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Tuesday, 29 January, 2002, 00:28 GMT
Yoga 'can help asthmatics'
lung function testing
Severe asthmatics may benefit from yoga
A type of meditation based on yoga may ease asthma for some.

However, there is little evidence that other relaxation techniques can help.

Two studies carried out at the Department of Complementary Medicine at the University of Exeter looked at a variety of techniques.

The first compared patients taught to carry out Sahaja meditation with another group using other forms of relaxation, such as "positive affirmation", visualisation and progressive muscle relaxation.

Sahaja meditation aims to create a state of "full or heightened mental alertness".

The researchers found that after four months, the patients, who had moderate to severe asthma which had failed to respond to conventional drug treatment, showed distinct differences.

The responsiveness of the patients' airways was measured, and in the meditation group, responsiveness to asthma medication was noticeably better than those simply carrying out relaxation techniques.

The extra effect they experienced was similar to the other group being given an extra dose of medication.

The mood of both groups was also assessed - both had improved - but by more in the case of the meditating asthmatics.

Quality of life

However, there were no noticeable differences in the overall measured "quality of life", or, significantly, in the use of inhalers, reported symptoms or breath strength.

Another study carried out at the university reviewed a number of other trials looking at the effects on asthma of several relaxation techniques.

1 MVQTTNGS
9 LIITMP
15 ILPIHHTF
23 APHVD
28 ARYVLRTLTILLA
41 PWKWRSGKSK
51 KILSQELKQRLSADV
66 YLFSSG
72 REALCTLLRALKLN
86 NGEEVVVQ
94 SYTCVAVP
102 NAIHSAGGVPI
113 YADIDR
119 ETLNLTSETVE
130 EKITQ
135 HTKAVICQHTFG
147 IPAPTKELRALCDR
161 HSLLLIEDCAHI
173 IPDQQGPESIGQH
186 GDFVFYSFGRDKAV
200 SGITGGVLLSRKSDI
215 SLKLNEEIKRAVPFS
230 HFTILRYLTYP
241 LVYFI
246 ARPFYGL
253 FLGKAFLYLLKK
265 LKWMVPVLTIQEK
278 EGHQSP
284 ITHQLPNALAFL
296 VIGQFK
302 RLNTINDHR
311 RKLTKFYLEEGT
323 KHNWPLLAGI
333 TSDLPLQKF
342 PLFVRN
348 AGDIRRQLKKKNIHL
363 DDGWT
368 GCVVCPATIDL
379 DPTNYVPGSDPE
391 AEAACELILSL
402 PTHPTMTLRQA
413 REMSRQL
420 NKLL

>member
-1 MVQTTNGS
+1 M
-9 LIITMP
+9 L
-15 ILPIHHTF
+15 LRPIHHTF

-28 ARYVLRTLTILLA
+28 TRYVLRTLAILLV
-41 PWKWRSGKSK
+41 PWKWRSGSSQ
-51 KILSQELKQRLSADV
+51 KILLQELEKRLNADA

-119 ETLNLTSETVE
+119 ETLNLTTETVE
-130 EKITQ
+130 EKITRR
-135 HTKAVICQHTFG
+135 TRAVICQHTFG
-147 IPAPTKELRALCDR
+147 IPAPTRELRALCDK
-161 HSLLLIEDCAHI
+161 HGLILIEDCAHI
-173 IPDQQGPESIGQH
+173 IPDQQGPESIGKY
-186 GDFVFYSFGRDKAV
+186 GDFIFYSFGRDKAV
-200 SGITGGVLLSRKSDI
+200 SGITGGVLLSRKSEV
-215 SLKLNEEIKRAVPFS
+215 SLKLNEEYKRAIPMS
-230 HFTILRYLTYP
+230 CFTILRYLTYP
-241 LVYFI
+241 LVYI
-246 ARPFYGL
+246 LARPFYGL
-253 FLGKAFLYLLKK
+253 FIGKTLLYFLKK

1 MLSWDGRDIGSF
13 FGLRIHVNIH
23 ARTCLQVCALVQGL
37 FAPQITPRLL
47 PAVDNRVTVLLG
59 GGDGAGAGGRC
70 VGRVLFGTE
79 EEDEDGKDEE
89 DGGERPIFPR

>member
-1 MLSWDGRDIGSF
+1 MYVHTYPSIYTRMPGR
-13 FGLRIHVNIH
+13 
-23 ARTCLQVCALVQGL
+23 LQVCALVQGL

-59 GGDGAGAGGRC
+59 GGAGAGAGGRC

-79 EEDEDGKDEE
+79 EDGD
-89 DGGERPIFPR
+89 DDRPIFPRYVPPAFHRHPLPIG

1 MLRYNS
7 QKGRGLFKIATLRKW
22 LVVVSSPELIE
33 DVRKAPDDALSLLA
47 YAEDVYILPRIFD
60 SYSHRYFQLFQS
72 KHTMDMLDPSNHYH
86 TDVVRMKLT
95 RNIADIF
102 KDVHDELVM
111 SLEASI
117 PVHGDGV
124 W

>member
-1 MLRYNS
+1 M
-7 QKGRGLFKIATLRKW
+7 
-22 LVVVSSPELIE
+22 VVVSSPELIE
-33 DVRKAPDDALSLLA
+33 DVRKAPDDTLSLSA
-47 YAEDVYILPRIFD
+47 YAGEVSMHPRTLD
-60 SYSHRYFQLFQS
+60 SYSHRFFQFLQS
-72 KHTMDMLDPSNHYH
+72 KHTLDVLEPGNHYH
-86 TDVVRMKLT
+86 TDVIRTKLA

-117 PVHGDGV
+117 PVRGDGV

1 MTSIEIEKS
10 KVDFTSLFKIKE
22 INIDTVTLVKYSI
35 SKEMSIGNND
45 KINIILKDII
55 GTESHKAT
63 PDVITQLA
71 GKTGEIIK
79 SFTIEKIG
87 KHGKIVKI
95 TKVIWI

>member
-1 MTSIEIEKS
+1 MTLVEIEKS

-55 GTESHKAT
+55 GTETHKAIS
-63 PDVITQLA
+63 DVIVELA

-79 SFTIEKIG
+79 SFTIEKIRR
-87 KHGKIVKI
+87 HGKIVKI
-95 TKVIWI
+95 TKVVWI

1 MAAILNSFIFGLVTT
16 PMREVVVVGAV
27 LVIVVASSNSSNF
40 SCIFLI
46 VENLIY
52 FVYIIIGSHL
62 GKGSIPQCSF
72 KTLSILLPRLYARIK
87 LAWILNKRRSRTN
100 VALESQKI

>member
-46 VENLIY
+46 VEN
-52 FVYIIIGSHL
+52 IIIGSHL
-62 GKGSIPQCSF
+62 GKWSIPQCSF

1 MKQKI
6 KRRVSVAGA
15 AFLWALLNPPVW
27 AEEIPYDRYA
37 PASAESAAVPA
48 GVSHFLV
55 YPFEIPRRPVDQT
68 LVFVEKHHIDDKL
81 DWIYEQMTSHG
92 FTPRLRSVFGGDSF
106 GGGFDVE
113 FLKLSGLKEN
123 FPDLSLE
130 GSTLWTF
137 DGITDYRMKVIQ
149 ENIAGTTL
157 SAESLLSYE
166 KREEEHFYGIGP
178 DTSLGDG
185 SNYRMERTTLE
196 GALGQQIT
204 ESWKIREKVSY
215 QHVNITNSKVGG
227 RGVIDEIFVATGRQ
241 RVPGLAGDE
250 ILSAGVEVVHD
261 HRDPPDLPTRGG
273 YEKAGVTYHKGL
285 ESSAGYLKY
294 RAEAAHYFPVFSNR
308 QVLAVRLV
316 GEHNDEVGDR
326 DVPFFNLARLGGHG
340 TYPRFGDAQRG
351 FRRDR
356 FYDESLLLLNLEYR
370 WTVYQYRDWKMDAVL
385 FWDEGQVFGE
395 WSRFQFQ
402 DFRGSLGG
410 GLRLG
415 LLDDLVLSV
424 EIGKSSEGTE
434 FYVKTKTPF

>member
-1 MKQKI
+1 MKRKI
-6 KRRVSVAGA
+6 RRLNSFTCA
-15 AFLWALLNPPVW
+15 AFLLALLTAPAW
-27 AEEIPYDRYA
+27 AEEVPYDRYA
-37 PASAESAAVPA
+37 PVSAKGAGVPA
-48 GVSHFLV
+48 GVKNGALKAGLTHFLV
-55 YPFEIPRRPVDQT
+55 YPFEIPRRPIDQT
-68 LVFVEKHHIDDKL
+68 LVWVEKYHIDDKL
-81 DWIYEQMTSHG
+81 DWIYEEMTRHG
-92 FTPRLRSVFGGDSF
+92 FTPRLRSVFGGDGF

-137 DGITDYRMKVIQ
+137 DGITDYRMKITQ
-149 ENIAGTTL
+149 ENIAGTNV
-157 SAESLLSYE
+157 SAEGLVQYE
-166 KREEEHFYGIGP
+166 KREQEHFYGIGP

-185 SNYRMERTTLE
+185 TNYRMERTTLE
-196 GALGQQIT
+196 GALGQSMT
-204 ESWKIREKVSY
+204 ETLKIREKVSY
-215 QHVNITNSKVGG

The benefits of yoga, or any other relaxation techniques, are additional to the benefits of conventional drug treatment, and it is vital that patients continue to take their prescribed medication

Dr John Harvey, British Thoracic Society
These included progressive muscular relaxation, hypnotherapy, "autogenic training" - which aims to create a state of "detached but alert awareness", and transcendental meditation.

Of 15 trials, two involving progressive muscle relaxation or muscular and mental relaxation showed significant improvements in lung function - but the researchers suggested that the "poor quality" of the research might be harming the chances of reliable answers from the studies.

Dr John Harvey, from the British Thoracic Society, said: "Complementary therapy is becoming more popular with patients as they seek to relieve the emotional, as well as physical symptoms of their condition.

"Simple relaxation techniques and exercise can help regulate breathing patterns and also improve lung function.

"As a result, some asthmatics may find yoga helps them to manage their condition by easing symptoms."

However, he added: "The benefits of yoga, or any other relaxation techniques, are additional to the benefits of conventional drug treatment, and it is vital that patients continue to take their prescribed medication."


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See also:

05 Apr 01 | Health
Exercise on prescription
27 Oct 01 | Health
Is yoga good for you?
20 Sep 01 | Health
Region on scent of healthy living
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